Page 38 - Food&Drink Business Magazine July-August 2020
P. 38

Bespoke decisions for sustainable practices
Food and beverage manufacturing is synonymous with high energy costs and waste outputs. Total Construction’s Engineering Construction Group managing director Rob Blythman explains how factories need to be individually appraised for the best environmentally sustainable and economically efficient fitout.
would be favourable during peak usage periods.
For this client, solar was a no-brainer. It made sense from an economic perspective and battery storage is becoming increasingly affordable.
We looked at co-generation, the generation of high- temperature heat and electricity from a single source, but it was rejected due to questionable reliability of supply and the investment needed for a back-up source of generation.
We found that it was pretty hard to make co-gen work for them, economically speaking. It would have cost a similar amount to power from the grid, which meant a good return on the co-gen investment would have been difficult. Also, the substantial increase in the price of gas over the last five years made co-gen less attractive.
When we were looking at the site’s gas requirements solar- powered hot water was deemed a viable alternative to co-gen with minimal cost impact. Alternative methods of gas supply, such as onsite biogas and hydrogen generation via anaerobic digestion and solar-powered electrolysis, were also considered. While they have great environmental benefits, the costs were too high.
The plant would be creating a lot of food waste, which in turn created the opportunity to produce gas from the waste using anaerobic digestion. Again, it was an expensive proposition.
Relatively speaking, this particular factory didn’t require all that gas just for water heating, so it didn’t make sense for them to spend $1.5 million on a special plant to achieve something they would not use.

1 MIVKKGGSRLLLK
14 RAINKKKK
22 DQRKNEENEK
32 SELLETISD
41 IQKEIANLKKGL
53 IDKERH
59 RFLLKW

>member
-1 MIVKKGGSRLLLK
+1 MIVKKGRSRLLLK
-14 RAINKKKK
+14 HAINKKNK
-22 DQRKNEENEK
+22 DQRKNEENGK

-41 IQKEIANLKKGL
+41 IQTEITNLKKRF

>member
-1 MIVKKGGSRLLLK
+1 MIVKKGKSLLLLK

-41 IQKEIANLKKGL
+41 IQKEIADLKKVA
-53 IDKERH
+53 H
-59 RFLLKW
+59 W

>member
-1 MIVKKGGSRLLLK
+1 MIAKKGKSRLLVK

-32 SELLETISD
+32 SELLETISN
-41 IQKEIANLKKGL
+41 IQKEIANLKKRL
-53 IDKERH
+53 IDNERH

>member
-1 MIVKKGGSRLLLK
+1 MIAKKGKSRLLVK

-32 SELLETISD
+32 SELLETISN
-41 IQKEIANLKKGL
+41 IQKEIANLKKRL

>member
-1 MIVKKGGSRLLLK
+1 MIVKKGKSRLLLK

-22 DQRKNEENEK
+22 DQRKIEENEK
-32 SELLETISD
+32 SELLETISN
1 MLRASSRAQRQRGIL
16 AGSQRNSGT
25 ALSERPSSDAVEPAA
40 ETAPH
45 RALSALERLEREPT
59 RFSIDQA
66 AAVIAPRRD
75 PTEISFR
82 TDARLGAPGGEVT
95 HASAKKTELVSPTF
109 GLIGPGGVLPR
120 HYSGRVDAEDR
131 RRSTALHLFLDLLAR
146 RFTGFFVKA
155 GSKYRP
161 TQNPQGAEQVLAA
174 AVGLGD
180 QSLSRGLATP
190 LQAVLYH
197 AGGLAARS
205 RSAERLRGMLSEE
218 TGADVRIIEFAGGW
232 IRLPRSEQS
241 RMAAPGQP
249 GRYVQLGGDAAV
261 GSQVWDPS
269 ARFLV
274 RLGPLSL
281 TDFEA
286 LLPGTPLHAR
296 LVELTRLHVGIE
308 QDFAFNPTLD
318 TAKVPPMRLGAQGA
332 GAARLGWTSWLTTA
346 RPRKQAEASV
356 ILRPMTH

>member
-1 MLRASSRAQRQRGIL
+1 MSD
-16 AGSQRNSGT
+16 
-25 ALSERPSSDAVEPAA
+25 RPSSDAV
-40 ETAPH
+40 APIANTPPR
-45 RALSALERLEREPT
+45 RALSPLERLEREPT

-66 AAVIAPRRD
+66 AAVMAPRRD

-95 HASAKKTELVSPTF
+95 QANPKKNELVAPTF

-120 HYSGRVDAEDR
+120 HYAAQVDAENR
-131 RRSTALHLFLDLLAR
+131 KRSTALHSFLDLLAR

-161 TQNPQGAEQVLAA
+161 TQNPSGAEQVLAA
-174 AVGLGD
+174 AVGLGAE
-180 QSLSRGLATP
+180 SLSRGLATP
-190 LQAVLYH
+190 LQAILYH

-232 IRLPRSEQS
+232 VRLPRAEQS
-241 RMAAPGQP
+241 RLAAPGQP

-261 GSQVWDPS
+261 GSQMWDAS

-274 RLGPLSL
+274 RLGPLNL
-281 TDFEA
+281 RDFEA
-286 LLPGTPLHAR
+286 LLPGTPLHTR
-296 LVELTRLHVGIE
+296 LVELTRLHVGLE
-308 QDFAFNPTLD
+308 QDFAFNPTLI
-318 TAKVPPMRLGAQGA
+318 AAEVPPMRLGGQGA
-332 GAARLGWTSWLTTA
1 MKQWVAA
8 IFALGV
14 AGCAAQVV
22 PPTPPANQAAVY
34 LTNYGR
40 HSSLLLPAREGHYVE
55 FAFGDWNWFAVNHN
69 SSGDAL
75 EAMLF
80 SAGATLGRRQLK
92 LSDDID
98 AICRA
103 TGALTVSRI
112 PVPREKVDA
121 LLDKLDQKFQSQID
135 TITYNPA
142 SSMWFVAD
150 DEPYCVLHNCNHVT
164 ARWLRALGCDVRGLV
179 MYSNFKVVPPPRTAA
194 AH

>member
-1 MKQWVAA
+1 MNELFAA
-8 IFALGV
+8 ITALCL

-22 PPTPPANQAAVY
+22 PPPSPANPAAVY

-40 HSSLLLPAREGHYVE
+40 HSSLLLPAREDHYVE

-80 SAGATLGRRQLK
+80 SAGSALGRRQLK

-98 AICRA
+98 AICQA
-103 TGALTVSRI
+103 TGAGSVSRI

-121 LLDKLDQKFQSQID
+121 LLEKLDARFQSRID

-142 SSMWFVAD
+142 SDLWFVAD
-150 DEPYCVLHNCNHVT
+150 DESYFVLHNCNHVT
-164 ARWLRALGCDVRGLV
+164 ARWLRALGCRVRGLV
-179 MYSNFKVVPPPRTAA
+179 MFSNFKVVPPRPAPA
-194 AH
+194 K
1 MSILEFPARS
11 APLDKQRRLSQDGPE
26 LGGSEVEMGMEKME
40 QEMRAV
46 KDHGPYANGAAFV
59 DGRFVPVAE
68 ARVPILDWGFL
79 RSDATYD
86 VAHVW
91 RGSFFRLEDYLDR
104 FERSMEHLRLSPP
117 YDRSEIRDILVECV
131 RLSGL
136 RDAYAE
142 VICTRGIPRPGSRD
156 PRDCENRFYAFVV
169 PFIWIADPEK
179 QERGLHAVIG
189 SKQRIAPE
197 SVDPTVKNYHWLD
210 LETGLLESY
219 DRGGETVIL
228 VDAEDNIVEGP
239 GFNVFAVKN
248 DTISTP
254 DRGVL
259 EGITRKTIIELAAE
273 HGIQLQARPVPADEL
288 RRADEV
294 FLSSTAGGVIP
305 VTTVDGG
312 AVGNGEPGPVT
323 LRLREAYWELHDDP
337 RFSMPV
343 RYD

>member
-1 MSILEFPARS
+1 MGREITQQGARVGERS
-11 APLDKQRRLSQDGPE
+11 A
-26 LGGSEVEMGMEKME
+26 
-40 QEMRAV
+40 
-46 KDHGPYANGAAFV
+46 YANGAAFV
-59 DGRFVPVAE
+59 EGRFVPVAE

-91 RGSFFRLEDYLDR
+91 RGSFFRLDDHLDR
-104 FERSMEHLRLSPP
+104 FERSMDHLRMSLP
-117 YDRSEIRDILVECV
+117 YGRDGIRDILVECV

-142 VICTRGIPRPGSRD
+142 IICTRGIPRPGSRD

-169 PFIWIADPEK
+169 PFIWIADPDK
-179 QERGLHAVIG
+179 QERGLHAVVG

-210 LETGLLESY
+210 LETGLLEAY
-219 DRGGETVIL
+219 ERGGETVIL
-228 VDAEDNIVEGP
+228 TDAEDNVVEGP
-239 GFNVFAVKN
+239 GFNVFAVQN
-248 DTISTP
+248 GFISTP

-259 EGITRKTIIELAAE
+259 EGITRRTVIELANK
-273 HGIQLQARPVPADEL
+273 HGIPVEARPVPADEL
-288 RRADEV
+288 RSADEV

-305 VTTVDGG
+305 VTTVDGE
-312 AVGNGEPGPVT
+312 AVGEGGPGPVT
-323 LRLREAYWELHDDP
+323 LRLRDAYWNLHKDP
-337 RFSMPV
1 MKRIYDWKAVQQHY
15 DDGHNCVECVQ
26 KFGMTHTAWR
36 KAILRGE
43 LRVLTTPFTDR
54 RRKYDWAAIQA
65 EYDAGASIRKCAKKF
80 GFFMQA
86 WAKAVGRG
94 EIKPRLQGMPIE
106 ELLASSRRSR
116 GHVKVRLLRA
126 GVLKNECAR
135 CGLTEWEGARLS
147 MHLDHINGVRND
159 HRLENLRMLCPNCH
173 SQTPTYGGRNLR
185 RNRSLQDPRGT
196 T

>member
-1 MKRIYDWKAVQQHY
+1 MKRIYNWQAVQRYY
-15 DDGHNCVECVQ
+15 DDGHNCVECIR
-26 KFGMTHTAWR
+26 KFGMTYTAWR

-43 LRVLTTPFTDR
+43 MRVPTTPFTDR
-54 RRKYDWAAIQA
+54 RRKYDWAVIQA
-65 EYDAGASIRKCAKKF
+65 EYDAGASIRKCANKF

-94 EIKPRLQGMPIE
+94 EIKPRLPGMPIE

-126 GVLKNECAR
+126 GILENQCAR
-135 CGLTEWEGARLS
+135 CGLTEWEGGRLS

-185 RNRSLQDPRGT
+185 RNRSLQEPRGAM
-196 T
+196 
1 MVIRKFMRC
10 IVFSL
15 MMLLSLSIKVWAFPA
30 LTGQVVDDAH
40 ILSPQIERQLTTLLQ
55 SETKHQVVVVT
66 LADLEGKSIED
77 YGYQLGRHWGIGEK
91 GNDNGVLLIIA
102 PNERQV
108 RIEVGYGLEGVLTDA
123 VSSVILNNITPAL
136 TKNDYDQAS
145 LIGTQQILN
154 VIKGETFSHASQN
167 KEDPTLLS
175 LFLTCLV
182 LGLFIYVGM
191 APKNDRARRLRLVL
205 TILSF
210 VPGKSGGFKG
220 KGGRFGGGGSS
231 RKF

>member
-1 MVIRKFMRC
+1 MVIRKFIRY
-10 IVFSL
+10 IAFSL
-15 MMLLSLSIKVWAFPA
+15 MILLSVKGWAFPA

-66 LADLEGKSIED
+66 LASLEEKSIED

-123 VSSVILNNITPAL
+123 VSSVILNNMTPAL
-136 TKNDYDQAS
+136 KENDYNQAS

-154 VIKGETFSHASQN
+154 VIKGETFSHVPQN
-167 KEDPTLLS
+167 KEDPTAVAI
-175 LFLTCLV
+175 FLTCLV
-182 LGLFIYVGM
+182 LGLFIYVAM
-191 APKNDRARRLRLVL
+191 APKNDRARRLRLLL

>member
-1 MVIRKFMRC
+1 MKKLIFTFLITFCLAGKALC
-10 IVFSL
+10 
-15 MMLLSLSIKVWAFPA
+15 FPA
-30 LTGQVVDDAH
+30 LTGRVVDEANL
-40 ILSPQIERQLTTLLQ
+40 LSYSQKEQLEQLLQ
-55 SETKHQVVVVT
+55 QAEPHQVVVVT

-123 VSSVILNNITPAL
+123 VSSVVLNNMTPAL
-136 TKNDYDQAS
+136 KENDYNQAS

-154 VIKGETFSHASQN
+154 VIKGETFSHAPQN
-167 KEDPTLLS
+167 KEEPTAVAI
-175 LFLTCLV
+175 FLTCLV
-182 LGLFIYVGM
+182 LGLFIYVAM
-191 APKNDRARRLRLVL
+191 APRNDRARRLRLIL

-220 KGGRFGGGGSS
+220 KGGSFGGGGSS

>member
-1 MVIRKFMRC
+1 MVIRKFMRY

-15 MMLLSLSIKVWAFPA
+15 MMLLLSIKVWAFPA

We had a similar result when it came to water management. We were shocked by the feasibility study results.
For this client, when it came to working out how the facility could better manage its water usage, we found using recycled water was not a viable option. In fact, the cost of potable water was so cheap that other options couldn’t compete.
 FOOD and beverage processing facilities are highly energy intensive. Producing the heat required for industrial production consumes high volumes of gas and or electricity, which comes at a hefty price. Energy usage accounts for at least 15 per cent of total operation costs for food and beverage manufacturers.
With high power costs looking likely to remain a norm in Australia, reducing reliance on the grid and generating energy onsite is an increasingly attractive option. Reducing reliance on traditional forms of energy can help save on operating costs.
Water consumption and waste production are also high, so improving efficiency in all these areas is critical for companies looking to improve
their bottom line.
There are a number of
renewable energy technologies that can reduce reliance on the grid, but it is essential a company weigh up the costs and benefits of the available options before rushing ahead with costly installations.
The same applies with a F&B manufacturing facility build and fitout. Sometimes the best fit is not always obvious.
For a recent food manufacturing build, we undertook a detailed analysis for the client whose brief was a plant that was energy efficient and affordable.
The client would have a relatively high energy consumption, particularly electricity, and they would also be using significant amounts of water through production. We
looked deep into the client’s options that would make the facility more sustainable without blowing out the cost.
When exploring the options for onsite power generation, it was quickly established that solar panels with battery storage would be greatly beneficial. With ample roof space solar panels would cut back the facility’s demand on the grid during the day.
Sizing the panels correctly was a key consideration. Excess power produced would be exported back to the grid, reducing potential returns due to the low prices offered from the retailer. But installing battery storage would increase the proportion of renewable power used, something that
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